October 21, 2011

An Appointment With Mr Yeats

It's a sad fact that collaborations can divide rather than multiply and there was every chance that this unlikely merger of the wonderful Waterboys and the incomparable Yeats would come up with neither and less. But it's a triumph. Every time Kate Kim sings the word 'Politics' every ounce of what Yeats meant by 'Oh that I were young again and held her in my arms' hits the spot. And Innisfree as a blues? Genius. And the rhythms of Come away , come away at the top of the album make you want to believe in all that Celtic twilight whimsy Yeats brought to its apotheosis before moving on to become the greatest Romantic of the Twentieth century, and a Modernist the equal of Eliot. Before the World Was Made sung once by Mike Scott and then Katie Kins and then together kind of makes Yeats' point. And the playing's vintage Waterboys. It's the Waterboys AND Yeats and AND something more than the sum of these parts. I haven't stopped playing it for two weeks and unless my wife threatens to leave me on that account I can't see that changing any time soon. A supreme vindication of cheek and of not letting anyone's reputation stop you from trying to approach what they did in the cheeky way they did in the first place. Romantic Ireland's not dead and gone or with the Yeats Heritage industry: it's here smelling of Yeatsian Roses.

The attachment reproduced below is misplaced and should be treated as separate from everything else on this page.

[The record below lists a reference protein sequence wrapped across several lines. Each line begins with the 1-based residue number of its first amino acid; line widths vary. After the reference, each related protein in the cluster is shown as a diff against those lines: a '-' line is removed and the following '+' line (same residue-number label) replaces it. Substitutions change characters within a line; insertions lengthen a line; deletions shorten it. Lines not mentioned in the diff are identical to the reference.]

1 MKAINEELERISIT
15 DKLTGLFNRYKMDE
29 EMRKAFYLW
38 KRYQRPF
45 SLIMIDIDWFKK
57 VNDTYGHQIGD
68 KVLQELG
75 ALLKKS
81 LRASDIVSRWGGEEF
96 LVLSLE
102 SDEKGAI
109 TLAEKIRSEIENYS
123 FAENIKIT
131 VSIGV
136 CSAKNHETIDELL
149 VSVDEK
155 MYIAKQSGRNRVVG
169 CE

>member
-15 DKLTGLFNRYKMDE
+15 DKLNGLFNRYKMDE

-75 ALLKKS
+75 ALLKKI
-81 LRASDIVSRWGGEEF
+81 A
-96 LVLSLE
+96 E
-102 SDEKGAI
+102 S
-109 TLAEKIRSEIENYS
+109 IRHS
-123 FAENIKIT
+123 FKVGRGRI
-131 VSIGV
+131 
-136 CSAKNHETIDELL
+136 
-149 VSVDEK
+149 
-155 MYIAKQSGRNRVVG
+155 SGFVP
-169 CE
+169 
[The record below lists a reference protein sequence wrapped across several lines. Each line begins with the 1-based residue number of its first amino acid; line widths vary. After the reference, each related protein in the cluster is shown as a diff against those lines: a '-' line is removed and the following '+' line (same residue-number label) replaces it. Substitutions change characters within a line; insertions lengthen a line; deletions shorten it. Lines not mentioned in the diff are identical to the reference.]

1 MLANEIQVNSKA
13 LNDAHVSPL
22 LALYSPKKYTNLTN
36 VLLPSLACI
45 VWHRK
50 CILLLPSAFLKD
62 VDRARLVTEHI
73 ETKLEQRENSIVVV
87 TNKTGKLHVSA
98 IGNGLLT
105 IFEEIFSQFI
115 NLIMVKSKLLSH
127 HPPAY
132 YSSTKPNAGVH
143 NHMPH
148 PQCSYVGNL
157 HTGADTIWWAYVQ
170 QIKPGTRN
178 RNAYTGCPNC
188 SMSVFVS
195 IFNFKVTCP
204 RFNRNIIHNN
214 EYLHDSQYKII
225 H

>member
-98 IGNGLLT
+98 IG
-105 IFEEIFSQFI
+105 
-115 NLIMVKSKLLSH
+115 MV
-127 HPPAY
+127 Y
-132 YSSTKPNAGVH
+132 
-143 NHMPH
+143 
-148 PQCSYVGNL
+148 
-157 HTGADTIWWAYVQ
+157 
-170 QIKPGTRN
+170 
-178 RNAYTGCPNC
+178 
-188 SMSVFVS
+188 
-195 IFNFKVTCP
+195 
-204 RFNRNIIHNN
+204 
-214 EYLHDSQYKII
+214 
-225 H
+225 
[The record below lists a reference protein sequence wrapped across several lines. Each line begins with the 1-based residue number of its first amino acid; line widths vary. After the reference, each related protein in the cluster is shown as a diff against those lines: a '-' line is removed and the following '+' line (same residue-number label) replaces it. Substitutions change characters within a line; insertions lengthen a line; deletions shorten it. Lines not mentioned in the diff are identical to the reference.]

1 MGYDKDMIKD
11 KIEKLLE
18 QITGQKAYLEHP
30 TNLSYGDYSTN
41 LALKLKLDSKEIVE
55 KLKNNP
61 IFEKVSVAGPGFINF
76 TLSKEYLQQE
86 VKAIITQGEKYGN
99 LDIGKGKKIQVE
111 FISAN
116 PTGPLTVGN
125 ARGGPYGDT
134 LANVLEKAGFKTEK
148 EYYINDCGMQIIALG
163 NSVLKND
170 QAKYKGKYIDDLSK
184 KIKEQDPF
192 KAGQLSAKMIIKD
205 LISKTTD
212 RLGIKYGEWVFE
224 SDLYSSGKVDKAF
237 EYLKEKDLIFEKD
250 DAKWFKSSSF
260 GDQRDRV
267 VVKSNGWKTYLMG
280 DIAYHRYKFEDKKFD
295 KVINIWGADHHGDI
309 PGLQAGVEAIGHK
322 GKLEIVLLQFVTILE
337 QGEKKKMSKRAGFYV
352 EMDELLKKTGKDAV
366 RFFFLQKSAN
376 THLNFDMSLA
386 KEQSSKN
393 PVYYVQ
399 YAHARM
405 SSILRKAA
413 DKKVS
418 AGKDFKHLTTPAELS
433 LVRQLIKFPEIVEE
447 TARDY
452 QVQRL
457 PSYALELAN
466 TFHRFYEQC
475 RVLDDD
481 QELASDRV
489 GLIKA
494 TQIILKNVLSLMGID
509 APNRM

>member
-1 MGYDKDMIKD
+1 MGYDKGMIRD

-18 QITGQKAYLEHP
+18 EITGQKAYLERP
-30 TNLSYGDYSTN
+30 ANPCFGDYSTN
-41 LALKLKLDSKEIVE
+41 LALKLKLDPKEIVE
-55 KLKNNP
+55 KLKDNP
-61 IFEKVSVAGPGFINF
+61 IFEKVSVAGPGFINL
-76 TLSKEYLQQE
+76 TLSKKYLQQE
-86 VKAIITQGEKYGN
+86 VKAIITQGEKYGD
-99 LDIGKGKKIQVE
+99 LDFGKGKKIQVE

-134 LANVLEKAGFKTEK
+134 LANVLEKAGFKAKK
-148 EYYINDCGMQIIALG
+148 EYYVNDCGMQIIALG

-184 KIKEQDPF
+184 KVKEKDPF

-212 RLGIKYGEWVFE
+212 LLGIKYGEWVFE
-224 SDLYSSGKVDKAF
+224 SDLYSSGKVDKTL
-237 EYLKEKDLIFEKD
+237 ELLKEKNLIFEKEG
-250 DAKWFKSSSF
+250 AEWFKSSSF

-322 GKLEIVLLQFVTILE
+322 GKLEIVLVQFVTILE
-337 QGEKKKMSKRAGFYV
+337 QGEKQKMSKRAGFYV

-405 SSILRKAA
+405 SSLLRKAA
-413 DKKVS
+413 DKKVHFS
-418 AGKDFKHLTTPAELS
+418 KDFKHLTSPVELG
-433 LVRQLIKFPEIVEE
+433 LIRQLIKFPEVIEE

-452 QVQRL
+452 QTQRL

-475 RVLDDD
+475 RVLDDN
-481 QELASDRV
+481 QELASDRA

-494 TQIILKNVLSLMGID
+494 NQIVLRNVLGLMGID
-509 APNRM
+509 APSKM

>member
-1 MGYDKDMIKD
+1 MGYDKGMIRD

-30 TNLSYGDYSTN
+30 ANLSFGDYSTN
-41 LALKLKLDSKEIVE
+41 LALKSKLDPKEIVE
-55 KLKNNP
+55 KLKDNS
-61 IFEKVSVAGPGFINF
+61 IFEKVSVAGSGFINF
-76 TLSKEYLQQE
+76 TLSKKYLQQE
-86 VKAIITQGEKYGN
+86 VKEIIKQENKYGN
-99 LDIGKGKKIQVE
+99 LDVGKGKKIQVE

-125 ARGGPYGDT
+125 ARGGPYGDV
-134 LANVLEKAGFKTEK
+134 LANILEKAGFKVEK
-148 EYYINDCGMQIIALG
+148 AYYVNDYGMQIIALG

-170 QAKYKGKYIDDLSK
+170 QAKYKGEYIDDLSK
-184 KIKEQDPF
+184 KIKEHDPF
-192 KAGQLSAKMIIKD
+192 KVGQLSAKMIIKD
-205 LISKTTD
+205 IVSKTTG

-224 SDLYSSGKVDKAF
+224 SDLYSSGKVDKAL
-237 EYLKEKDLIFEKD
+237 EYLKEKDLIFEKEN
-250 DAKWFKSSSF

October 16, 2011

Sedgeford October

somewhere mellow between

the end of the overblown blackberries


the start of the harvested leaves

fused flies

on clinical sills

hint at bleached sun


in the hedges

thistle winds to come

to eyes trained on histrionic heights

of Welsh adolescence,

this stubborn serenity,

these mediaeval colours


endlessly reassuring:

a great grey blanket billowing unbroken from the North Pole

wild chords of geese in its folds;

the flinty, dependable noun

behind mists of adjectives

Just noticed that I missed out October in my Poem of the Month this year. So I'll sneak it in here and hope I get away with it. It's very much an end of October poem anyway, especially this year when it's been like the Costa del Sol half the time. This poem hung in our local Sedgeford pub for years and got read in another local pub (Ringstead's Gin Trap) this year. I'm putting together a calendar of Norfolk poems: this one will be very hard to shift off the October page.